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Multiple Require All Granted/Denied or Deny All / Allow Directives

     
1:02 am on Mar 9, 2016 (gmt 0)

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After re-reading Apache.org's documentation concerning the merging of rules I'm still a bit unclear about how rules that set "Deny / Allow All" or "Require All Denied / Granted" work harmoniously. That is, how unrelated or separate "allow alls" and "deny alls" manage to NOT screw each other up when all directives are merged.

I've been working on building configuration files that incorporate a variety of directives, such as:

    <FilesMatch> - To bar access to files such as xmlrpc.php, wp-config, etc

    <RequireAll> -> Require all denied to block IP addresses

    SetEnvIfNoCase Rules to block bad bots, UAs or dubious query strings

    Rewrite Rules for anti-hotlinking

    Disallowing POSTs to certain files

    Etc


In several cases the multiple directives incorporate "Allow all" -> "Deny (this)" logic.

I've read that the order of merging directive "containers"(?) goes like this:
    <Directory> and htaccess merged first & simultaneously

    <DirectoryMatch> next

    <Files> and <FilesMatch> next & simultaneously

    <Location>

    <If>


Still, for all my reading, it remains unclear how separate allow all / deny all directives don't upset one another.

Can a final "Allow all", when it comes to a directive regarding UAs, interfere with separate "Deny all's" relating to blocking IP addresses or access to certain files?
3:00 am on Mar 9, 2016 (gmt 0)

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Can a final "Allow all"

What does "final" mean in this context?

Remember that all those SetEnvIf directives do not, by themselves, say anything about access. You're just defining an environmental variable that will be used by later Allow or Deny or Require statements. To be fully effective, they should be at the highest possible directory level -- either lying loose in a <VirtualHost> envelope or in the <Directory /> section -- so they will apply to all requests, regardless of what you plan to do with them.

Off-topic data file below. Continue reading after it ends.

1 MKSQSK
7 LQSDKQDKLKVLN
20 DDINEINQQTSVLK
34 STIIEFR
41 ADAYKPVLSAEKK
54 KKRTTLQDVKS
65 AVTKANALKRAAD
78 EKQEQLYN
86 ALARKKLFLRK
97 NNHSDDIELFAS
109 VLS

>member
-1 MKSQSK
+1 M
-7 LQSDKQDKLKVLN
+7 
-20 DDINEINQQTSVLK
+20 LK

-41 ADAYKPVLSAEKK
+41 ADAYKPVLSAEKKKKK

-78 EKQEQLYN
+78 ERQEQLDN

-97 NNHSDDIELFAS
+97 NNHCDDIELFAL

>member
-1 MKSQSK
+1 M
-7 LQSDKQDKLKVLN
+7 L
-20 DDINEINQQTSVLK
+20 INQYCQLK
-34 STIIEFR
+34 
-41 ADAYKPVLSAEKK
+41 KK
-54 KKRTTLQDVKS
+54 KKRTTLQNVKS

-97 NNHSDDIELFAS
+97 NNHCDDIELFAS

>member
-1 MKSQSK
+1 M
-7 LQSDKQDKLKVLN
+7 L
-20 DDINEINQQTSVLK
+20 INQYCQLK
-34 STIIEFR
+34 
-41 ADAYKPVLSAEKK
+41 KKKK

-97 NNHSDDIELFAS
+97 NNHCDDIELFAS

It would be perfectly legimate to have
Allow from env=special_case
in one place, and
Deny from env=special_case
(referring to the very same environmental variable) in a different place. The server doesn't care.*

In general, the essence of a <Files> envelope is to make special rules, whether those are stricter or looser than your default rules. (Let everybody see robots.txt; let nobody see your admin files.) Each new envelope has the potential to override all previous envelopes, where "new" and "previous" mean "in the order that the server meets them".

Now, I know I've asked this before, but are you absolutely certain you need a <Location> envelope? It seems like borrowing trouble. If there are a few rules that are only meant to apply to specific URLs, and those URLs cannot be made to conform to anything in the (physical) directory structure, you could always do it with a RewriteRule, where the body of the rule lays out the URL.


* Can't help thinking this line belongs on a T-shirt.
4:14 am on Mar 9, 2016 (gmt 0)

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I am quickly learning that the server DOESN'T care, Lucy.

"Final" means when all the directives are gathered together in a Pre VirtualHost config include file and one of the several "Allow from all" or "Deny from all" is the last one digested / iterated over by Apache / the server.

Regarding my use of <Location />, when every other attempt I made to block IP's via a Pre VirtualHost include file FAILED an admin in Servint's NOC wrapped my IP block list in a <Location /> container and voila! The server stopped complaining. (Maybe he was just taking a shortcut?) The weird thing is I haven't checked to see if those IPs ARE actually being blocked . . or if the server just . . didn't care. Argh.

I also see this (below) in Apache's documentation and it leads me to believe that "it's acceptable" (YMMV. I'm relatively new to this effort as something other than "another copy+paste webster".)

An exception is <Location "/">, which is an easy way to apply a configuration to the entire server
From here: [url] [httpd.apache.org...]